Sault Ste. Marie's city council has decided to pay Purvis Marine $395,000 to break the 188-foot M.S. Norgoma into scrap metal.
The Dec. 18 decision settles months of squabbling between those determined to save the rusting former package freighter/passenger ferry/museum ship and those who believe it's a costly blight on the Sault waterfront.
"The Norgoma decision that we've got before us today will lead to questions of what could have been, had the ship received the type of funding it ought to have received all these years, had we just tried this tact instead of that one," said Mayor Matthew Shoemaker.
"I think the questions of what ought to have been are misplaced," the mayor said.
"We got the Norgoma for a dollar in roughly 1975 and have had the debate ever since of whether or not it was proper for our waterfront.
"I hold the view... that it was not a proper use of municipal resources to invest in its viability all those years.
"We are at this point in our decision-making because of a decision that probably ought never to have been made in the first place," Shoemaker said.
Tom Vair, the city's deputy chief administrative officer for community development and enterprise services, said city staff have worked hard to try to find another home for the Norgoma.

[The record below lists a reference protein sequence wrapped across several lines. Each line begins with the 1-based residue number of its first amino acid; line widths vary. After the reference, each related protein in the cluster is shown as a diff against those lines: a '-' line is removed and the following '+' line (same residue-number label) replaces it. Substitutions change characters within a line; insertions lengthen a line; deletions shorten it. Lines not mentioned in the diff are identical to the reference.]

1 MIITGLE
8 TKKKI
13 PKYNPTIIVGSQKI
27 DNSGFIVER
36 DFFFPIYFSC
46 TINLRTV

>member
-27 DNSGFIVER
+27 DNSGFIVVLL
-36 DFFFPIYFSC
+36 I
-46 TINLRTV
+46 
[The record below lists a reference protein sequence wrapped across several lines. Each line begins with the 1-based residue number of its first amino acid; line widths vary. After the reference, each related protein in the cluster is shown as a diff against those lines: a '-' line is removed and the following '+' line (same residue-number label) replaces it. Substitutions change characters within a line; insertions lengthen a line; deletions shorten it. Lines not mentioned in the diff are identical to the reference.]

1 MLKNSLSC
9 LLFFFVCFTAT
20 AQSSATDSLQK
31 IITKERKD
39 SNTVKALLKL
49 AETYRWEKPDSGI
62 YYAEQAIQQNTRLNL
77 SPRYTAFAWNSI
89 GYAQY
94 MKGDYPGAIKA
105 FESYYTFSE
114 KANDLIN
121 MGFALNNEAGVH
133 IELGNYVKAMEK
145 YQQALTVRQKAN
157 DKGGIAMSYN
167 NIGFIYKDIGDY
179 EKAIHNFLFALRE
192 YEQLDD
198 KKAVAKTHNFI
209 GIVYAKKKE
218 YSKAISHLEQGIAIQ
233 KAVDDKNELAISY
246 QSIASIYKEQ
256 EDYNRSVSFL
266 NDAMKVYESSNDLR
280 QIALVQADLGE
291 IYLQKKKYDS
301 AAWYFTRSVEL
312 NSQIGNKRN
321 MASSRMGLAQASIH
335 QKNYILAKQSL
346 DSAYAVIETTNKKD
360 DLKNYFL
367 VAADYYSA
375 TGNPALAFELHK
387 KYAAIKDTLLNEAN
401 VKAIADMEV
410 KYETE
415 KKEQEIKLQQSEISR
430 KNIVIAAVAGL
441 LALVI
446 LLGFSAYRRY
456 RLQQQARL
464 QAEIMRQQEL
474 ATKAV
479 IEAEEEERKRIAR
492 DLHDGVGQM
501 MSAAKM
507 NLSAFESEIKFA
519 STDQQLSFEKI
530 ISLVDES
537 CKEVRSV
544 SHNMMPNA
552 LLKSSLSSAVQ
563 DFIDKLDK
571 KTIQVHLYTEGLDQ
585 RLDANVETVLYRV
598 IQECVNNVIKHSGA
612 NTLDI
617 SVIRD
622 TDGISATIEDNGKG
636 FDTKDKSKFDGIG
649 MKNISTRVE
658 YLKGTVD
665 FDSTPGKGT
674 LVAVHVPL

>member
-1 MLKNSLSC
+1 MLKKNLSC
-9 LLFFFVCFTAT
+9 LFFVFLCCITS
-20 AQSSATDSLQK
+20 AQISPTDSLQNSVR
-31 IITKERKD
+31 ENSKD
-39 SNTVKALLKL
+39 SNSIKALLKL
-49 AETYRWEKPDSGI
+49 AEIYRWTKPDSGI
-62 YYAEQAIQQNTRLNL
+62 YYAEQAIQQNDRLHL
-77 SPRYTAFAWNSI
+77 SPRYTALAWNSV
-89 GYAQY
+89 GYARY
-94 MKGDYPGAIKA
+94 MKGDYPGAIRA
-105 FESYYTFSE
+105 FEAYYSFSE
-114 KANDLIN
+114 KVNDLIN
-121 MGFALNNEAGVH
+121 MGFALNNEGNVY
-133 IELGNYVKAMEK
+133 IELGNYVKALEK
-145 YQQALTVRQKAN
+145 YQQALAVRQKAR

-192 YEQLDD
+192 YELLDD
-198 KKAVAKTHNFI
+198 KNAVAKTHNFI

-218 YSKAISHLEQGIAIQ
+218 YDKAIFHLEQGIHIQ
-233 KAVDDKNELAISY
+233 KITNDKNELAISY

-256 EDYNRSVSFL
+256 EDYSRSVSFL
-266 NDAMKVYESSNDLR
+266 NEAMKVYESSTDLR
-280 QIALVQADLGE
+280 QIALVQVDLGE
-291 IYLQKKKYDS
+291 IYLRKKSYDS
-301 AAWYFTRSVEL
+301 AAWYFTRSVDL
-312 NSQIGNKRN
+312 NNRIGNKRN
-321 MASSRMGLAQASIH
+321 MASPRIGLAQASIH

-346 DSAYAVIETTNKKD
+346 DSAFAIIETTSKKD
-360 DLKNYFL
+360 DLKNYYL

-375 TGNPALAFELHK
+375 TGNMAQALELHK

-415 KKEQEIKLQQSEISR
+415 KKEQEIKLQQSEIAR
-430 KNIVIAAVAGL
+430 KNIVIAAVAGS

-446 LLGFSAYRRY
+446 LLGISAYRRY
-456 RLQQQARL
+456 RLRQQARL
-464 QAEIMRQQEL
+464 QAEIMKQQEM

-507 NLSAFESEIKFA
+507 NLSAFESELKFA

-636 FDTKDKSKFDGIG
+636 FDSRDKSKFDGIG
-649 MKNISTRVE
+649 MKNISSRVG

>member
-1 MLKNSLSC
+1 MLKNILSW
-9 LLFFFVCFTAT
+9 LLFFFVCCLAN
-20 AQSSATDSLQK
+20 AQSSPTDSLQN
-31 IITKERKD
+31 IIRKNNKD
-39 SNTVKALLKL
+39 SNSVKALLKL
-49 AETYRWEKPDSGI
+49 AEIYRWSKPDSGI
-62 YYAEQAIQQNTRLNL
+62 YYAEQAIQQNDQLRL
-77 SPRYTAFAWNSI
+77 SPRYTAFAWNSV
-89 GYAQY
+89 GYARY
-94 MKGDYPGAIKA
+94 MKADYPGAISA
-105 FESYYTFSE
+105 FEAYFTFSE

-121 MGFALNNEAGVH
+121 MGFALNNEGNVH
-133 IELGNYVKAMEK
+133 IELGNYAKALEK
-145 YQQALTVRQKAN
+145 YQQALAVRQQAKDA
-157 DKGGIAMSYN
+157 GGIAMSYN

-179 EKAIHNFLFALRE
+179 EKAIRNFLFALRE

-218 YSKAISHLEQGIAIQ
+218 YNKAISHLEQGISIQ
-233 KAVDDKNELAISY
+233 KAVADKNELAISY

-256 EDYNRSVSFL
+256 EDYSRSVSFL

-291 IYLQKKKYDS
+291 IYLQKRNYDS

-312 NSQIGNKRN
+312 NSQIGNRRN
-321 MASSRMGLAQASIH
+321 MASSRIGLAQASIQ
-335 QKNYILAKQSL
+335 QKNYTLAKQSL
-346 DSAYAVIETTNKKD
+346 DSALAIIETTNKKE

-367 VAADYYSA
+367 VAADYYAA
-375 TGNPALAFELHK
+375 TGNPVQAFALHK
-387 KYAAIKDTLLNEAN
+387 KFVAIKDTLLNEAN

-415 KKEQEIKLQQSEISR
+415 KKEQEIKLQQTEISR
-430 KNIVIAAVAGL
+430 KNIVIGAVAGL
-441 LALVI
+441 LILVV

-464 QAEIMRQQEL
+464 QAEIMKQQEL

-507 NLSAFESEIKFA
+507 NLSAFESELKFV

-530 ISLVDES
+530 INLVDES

"The city has signed two agreements for purchase and sale for the Norgoma," Vair said.
"Neither of those groups were able to consummate the deal. We've probably talked with 10 different groups over the last few years trying to find another solution.
"Ultimately, the cost of relocation, the cost to refurbish, the cost to dock, and now the looming cost that other municipalities have asked to have money in escrow in case it didn't work out so they can't dismantle the boat, has made it not feasible for anyone else," Vair told the meeting.
"From the city's perspective, we're spending money on insurance and we're spending money on docking fees so it is getting expensive.
"That bill has been adding up. It really came down to trying to find a viable solution.
"Unfortunately, the best solution is decommissioning the vessel. We were able to get a quote from a local firm, which was much less than we received from an out-of-town firm," Vair said.
"I don't think anyone around this table originally would have wanted to see the Norgoma be decommissioned, but I think we're at a state where that is our best option," said Ward 3 Coun. Angela Caputo.
At Purvis's request, the city will waive $5,000 to $8,000 in landfill fees associated with disposal of non-ferrous materials including wood, roofing materials, asbestos, oil, lubricants and paint.
Purvis must now move the boat as soon as possible from its current $40-a-day berth at Algoma Steel to a ship-breaking location.